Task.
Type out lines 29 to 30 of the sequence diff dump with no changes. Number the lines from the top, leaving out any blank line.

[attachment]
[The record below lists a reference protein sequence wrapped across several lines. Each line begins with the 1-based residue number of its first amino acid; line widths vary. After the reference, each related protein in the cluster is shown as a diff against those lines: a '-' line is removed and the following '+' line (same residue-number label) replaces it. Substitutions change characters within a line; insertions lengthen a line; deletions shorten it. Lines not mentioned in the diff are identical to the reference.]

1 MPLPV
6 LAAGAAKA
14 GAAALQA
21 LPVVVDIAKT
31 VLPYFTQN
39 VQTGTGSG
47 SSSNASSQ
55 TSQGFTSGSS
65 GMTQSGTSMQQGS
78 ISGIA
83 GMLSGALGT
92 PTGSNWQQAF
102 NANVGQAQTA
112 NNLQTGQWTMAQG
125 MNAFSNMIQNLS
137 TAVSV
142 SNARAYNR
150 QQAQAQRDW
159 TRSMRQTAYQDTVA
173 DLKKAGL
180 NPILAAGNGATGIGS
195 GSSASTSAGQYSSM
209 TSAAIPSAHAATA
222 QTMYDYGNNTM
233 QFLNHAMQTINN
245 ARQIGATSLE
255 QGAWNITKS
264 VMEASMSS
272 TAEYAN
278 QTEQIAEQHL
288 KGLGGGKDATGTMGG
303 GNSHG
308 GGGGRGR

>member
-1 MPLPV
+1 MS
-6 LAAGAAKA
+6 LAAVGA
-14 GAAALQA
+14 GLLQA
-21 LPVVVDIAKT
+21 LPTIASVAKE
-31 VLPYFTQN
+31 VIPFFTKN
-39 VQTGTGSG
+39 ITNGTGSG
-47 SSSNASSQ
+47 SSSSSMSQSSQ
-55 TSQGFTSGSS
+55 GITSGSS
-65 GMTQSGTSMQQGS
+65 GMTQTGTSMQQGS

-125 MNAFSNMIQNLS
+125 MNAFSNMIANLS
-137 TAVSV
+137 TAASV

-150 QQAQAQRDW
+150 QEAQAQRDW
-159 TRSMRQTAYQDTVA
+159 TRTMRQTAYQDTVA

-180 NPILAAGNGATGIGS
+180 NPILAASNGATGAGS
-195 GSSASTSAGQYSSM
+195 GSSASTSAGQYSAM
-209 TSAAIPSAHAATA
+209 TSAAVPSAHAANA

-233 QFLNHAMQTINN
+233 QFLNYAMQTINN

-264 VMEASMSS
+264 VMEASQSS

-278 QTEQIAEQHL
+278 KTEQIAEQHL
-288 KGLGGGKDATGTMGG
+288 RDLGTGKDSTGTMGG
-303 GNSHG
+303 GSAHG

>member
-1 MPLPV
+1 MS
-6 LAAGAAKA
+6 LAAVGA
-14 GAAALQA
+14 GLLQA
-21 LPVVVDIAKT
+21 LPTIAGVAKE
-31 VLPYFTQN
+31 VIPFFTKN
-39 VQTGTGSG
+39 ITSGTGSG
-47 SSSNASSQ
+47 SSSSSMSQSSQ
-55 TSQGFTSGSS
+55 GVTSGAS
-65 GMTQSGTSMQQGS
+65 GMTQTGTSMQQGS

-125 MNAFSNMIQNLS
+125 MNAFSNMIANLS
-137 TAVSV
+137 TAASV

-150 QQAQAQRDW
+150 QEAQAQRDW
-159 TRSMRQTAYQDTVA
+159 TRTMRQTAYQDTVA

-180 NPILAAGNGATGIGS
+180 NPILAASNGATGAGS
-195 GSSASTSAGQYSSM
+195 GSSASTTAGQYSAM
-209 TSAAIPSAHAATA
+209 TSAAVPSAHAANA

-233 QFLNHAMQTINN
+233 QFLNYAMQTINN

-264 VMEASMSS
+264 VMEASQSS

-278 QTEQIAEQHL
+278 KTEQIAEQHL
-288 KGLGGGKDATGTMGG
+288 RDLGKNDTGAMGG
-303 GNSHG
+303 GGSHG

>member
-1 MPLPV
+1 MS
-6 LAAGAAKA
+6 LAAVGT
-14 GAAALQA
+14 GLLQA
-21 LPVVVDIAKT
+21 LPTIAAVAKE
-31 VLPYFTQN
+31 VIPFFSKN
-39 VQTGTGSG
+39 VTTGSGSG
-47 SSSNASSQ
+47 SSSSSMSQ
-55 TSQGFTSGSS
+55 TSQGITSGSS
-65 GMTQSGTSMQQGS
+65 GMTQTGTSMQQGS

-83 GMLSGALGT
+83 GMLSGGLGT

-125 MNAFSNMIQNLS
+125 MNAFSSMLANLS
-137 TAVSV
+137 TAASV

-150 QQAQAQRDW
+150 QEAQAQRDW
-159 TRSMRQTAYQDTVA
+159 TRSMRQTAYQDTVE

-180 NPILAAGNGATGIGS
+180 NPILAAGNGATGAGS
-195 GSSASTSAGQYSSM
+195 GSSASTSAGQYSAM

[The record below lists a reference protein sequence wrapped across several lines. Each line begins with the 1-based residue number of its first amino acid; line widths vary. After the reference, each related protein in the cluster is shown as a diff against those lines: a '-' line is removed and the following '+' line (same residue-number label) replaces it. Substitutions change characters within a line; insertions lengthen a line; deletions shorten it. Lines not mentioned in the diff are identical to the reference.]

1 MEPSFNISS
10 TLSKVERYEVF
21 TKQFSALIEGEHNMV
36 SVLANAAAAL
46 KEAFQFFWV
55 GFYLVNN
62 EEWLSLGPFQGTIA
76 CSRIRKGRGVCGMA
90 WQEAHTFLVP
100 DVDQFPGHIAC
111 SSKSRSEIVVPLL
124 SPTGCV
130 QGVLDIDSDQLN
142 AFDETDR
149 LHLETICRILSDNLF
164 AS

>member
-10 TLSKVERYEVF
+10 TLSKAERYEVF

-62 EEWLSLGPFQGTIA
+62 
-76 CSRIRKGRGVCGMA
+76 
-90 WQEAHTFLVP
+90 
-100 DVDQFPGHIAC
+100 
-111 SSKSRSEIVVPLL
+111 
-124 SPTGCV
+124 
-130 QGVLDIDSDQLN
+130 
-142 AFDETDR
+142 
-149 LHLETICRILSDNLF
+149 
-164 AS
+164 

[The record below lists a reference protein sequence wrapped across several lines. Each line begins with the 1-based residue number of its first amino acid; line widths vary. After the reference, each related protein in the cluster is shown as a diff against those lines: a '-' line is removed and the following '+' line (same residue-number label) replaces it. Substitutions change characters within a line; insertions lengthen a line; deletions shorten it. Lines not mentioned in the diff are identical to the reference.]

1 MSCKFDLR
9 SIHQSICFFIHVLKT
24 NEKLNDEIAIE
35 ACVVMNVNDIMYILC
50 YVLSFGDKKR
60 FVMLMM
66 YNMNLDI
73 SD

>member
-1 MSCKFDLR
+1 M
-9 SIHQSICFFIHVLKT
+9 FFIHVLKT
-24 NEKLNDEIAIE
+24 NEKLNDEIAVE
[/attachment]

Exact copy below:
264 VMEASMSS
272 TAEYAN